By Tesfa-Alem Tekle
February 12, 2014 (ADDIS ABABA) - The seven South Sudanese political leaders recently released from detention in Juba accused of being involved in an alleged coup attempt in December and flown to Kenya at the end of January will arrive in the Ethiopian capital, Addis Ababa, late on Wednesday, according to mediators.
- Kenyan president Uhuru Kenyatta with the seven former SPLM detainees and Rebecca Garang in Nairobi on 12 February 2014 (Photo: Office of the Kenyan President)
"The released political leaders, who had been expected to attend the official launch yesterday, are now on their way from Nairobi and expected to arrive in Addis Ababa tonight accompanied by the Ethiopian Ambassador to Kenya" IGAD, the East African bloc brokering South Sudanese peace talks said in a statement released on Wednesday.
Seven out of the 11 former senior officials from South Sudan’s ruling party - the SPLM - detained in connection with an alleged coup attempt were freed on January 29 after a ceasefire agreement was signed in Addis Ababa on 23 January between the South Sudanese government and rebels who have named themselves the SPLM/A In Opposition.
However Juba has refused to release four of the senior SPLM figures, including Pagan Amum, the party’s former secretary general who has been sacked by South Sudan’s President Salva Kiir.
The four detainees along with former vice-president and current rebel leader, Riek Machar, are facing charges of treason. All the accused deny the government’s allegations that attempted to overthrow the Kiir on December 15.
Kenya’s government on Sunday refused to allow the seven leaders permission to travel to Ethiopia to take part at the second round of negotiations, arguing their bail terms meant they were not allowed to leave Kenyan territory.
After Nairobi decision, rebel negotiators in Addis Ababa threatened to boycott the fresh round of talks.
On Wednesday Kenyan President Uhuru Kenyatta met with the seven former detainees, who have been joined by Rebecca Garang the widow of the late the SPLM’s former leader John Garang and his son Grang Demebiar.
Garang was not arrested but she was part of the group who described President Kiir as "increasingly dictatorial" at a press conference in earlier December.
Kenyatta said he was sending Kenya MP Dalmas Otieno, a former Cabinet Minister, "as an envoy to help them during the process".
LEADERS WON’T TAKE SIDES
It is not yet clear whether the seven political figures will ally themselves with rebels or emerge as a separate party. Rebel officials in Addis Ababa have declined to comment on the issue when they are asked by Sudan Tribune.
Also, Machar spokesperson, James Dak, said their main concern was to ensure their release and freedom to travel to Addis Ababa and join the political dialogue. "Whether they will join us, or join the other party, or stay neutral is their right to decide as a group or individual leaders," he further said.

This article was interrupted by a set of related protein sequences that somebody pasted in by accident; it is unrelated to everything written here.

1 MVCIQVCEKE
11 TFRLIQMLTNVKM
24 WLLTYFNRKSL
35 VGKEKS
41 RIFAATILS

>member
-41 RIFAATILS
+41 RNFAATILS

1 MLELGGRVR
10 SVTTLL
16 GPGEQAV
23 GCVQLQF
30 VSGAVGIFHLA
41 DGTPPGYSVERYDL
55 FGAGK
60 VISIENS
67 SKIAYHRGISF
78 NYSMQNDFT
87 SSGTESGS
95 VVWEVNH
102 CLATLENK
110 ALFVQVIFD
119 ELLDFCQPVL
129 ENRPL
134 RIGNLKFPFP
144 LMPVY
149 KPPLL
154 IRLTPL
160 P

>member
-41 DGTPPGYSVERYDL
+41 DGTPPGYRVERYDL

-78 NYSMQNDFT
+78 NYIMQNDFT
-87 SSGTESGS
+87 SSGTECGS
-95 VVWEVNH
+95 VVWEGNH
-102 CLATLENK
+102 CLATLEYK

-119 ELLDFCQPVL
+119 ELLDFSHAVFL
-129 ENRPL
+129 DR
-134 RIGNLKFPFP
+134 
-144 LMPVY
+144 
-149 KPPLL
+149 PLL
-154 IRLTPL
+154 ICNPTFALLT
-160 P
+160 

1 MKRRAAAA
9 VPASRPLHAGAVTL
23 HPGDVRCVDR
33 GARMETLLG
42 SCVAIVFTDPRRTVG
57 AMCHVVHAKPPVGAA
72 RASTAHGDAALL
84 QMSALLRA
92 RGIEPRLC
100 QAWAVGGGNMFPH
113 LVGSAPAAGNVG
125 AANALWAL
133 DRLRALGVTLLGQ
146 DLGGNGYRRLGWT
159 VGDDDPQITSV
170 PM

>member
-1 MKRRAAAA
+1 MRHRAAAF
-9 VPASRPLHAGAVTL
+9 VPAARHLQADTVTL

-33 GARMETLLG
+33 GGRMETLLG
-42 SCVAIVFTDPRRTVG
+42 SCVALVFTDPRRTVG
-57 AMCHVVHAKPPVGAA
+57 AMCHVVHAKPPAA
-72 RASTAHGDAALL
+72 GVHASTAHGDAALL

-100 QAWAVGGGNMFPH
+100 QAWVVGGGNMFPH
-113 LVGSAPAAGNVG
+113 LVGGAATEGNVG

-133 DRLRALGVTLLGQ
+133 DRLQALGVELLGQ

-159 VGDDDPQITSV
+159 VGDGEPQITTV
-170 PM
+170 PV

However, IGAD chief negotiator, Seyoum Mesfin, said the former detainees are seeking to form a "third block" rather than taking side.
"They rather would like us to prepare a sort of a triangular table for their negotiations," Seyoum told reporters.
Speaking to Sudan Tribune, Haile Girma, a political analyst, however said he doubts the seven leaders due to join talks tomorrow would "deny’’ Machar’s delegation which secured their release.
Ahead of the arrival of the seven SPLM leaders, IGAD mediators today were separately consulting with delegations of the two warring parties and other stakeholders.
"In addition, the envoys also received a preliminary report from the advance team of the IGAD Joint Technical Committee that has been conducting the pre-deployment assessment for the monitoring and verification mechanism" said IGAD.
"Some members of the team continue with the assessment mission, especially in the opposition-held areas" it added.
A week ago, IGAD deployed a team of ceasefire monitors from Ethiopia Kenya and Sudan as well as from the two South Sudanese factions to evaluate the implementation of the truce.
Despite a ceasefire agreement signed between the South Sudan government and rebels led by Riek Machar, the peace pact has not stopped the fighting on ground.
The conflict in South Sudan, which erupted nearly two months ago has claimed the lives of an estimated 10,000 people and displaced nearly a million people, causing a huge humanitarian crises.
The conflict has made it extremely difficult to deliver emergency aid supplies.
The UN said on Wednesday that the humanitarian crises in South Sudan is a ’level three emergency’, the highest level under the UN’s categorisation, putting the East African nation on the same level to that of the humanitarian crises in Syria.
Both warring sides have failed to implement the cease fire agreement and have repeatedly traded accusations that the other has violated the ceasefire deal.
Uganda’s military presence, which has also been a setback to the implementation of the ceasefire deal, with rebels repeatedly calling for their withdrawal. The presence of the Ugandan People’s Defence Force have proved controversial as Uganda is a member of IGAD, the body mediating the talks.
Ethiopia is the first IGAD member to call for the UPDF to leave South Sudan, with prime minister, Hailemariam Desalegn, on Tuesday saying his country is against the presence of any foreign forces in South Sudan.